WASHINGTON (NewsNation Now) — After weeks of fits, starts and delays, the Senate gave final approval to the $1 trillion bipartisan infrastructure plan, with a coalition of Democrats and Republicans lifting the first phase of President Joe Biden’s rebuilding agenda to passage.
The final Senate vote came down to 69 and 30 after months of negotiations. 19 Republican Senators voted with the Democrats to advance the legislation including Senate Minority Leader Mitch McConnell.
“Through today’s actions, we will be more competitive on the global stage and primed for broad-based economic growth,” McConnell said on his yes vote.
The bill now goes to the House.
It was a robust tally of lawmakers eager to tap the billions in new spending for their states and to show voters back home they can deliver.
“There’s been detours and everything else, but this will do a whole lot of good for America,” said Senate Majority Leader Chuck Schumer.
Now the Senate will immediately launch votes on Biden’s next package — the $3.5 trillion plan that is a more strictly Democratic undertaking — beginning a debate that will extend into fall.
For now, on the often-elusive political center is holding steady on the bipartisan plan, a rare partnership with Biden’s White House.
While liberal lawmakers said the package doesn’t go far enough as a down-payment on Biden’s priorities and conservatives said it is too costly and should be more fully paid for, the coalition of centrist senators was able to hold. Even broadsides from former President Donald Trump could not bring the bill down.
“This infrastructure bill is not the perfect bill,” said Sen. Lisa Murkowski, R-Alaska, one of the negotiators. She said the senators kept at it, believing, “It’s better to get some of what our constituents want rather than none of it.”
Together, a sizable number of business, farm and labor groups back the package, which proposes nearly $550 billion in new spending on what are typically mainstays of federal spending — roads, bridges, broadband internet, water pipes and other public works systems that cities and states often cannot afford on their own.
“This has been a different sort of process,” said Sen. Rob Portman of Ohio, the lead Republican negotiator of the group of 10 senators who drafted the package.
Portman, a White House budget director for George W. Bush, said the investments being made have been talked about for years, yet never seem to get done.
He said, “We’ll be getting it right for the American people.”
The top Democratic negotiator, Sen. Kyrsten Sinema, said she was trying to follow the example of fellow Arizonan John McCain to “reach bipartisan agreements that try to bring the country together.”
Still, not all senators are on board. Despite the momentum, action ground to a halt over the weekend when Sen. Bill Hagerty, a Tennessee Republican allied with Trump, refused to speed up the process.
Other Republican senators objected to the size, scope and financing of the package, particularly concerned after the Congressional Budget Office said it would add $256 billion to deficits over the decade.
Two Republicans, Sens. Jerry Moran of Kansas and Todd Young of Indiana, had been part of initial negotiations shaping the package but ultimately announced they could not support it.
Rather than pressure lawmakers, Senate Republican leader Mitch McConnell of Kentucky has stayed behind the scenes for much of the bipartisan work. He has cast his own votes repeatedly to allow the bill to progress, calling it a compromise.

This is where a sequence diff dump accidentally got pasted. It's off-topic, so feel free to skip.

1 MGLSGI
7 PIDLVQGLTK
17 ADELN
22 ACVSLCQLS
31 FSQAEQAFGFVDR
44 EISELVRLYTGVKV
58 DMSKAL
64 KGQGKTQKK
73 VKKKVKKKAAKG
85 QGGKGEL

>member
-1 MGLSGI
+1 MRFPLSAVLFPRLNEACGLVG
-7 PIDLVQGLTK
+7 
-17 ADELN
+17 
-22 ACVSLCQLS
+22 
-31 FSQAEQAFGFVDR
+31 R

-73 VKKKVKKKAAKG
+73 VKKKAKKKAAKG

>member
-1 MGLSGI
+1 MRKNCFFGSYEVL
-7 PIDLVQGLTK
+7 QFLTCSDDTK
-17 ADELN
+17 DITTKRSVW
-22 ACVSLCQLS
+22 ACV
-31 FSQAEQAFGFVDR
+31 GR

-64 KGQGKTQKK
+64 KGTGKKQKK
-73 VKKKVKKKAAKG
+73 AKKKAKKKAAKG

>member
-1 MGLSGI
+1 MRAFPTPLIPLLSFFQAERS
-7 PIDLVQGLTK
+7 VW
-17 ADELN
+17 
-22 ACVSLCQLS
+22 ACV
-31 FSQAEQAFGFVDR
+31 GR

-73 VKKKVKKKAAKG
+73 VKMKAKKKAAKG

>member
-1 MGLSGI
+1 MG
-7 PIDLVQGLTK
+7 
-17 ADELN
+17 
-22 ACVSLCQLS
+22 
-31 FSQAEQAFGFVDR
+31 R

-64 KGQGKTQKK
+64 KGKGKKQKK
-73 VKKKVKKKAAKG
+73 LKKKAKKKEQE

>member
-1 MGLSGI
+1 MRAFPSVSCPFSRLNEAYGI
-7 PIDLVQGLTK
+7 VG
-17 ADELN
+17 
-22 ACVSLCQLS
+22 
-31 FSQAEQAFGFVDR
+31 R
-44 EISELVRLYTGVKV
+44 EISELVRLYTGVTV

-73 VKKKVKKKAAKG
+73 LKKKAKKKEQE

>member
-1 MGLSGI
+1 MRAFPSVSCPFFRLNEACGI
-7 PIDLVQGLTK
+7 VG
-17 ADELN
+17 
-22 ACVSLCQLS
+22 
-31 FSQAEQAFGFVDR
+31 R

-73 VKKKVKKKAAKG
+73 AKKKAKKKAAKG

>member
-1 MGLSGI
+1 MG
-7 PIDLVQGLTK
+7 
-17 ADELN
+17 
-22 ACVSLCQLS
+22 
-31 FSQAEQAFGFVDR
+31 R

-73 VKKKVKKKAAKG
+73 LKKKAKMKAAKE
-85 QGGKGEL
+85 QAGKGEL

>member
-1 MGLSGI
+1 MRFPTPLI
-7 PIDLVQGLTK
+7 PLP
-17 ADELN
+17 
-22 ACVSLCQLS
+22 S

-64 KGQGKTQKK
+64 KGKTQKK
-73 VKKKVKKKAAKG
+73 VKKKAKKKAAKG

Trump called Hagerty, who had been his ambassador to Japan, on Sunday and the senator argued for taking more time for debate and amendments, in part because he wants to slow the march toward Biden’s second phase, the $3.5 trillion bill that Republicans fully oppose.
The outline for the bigger $3.5 trillion package is on deck next in the Senate — a more liberal undertaking of child care, elder care and other programs that is expected to draw only Democratic support. Senators are expected Tuesday to launch a lengthy session to consider amendments to the blueprint, the start of a months-long debate on the package.
Unlike Biden’s bigger $3.5 trillion package, which would be paid for by higher tax rates for corporations and the wealthy, the bipartisan package is to be funded by repurposing other money, and with other spending cuts and revenue streams. The bill’s backers argue that the budget office’s analysis was unable to take into account certain revenue streams — including from future economic growth.
Senators have spent the past week processing nearly two dozen amendments to the 2,700-page package, but so far none has substantially changed its framework.
One remaining issue, over tax compliance for cryptocurrency brokers, appeared close to being resolved after senators announced they had worked with the Treasury Department to clarify the intent.
But an effort to quickly adopt the cryptocurrency compromise was derailed by senators who wanted their own amendments, including one to add $50 billion for shipbuilding and other defense infrastructure. It’s unclear if any further amendments will be adopted.
The House is expected to consider both Biden infrastructure packages when it returns from recess in September.
House Speaker Nancy Pelosi has said the two bills will be considered together, but on Monday a bipartisan group of centrist lawmakers urged her to bring their smaller plan forward quickly, raising concerns about the bigger bill, in a sign of the complicated politics ahead.
“This once-in-a-century investment deserves its own consideration,” wrote Reps. Josh Gottheimer, D-N.J., Jared Golden, D-Maine, and others in a letter obtained by The Associated Press. “We cannot afford unnecessary delays.”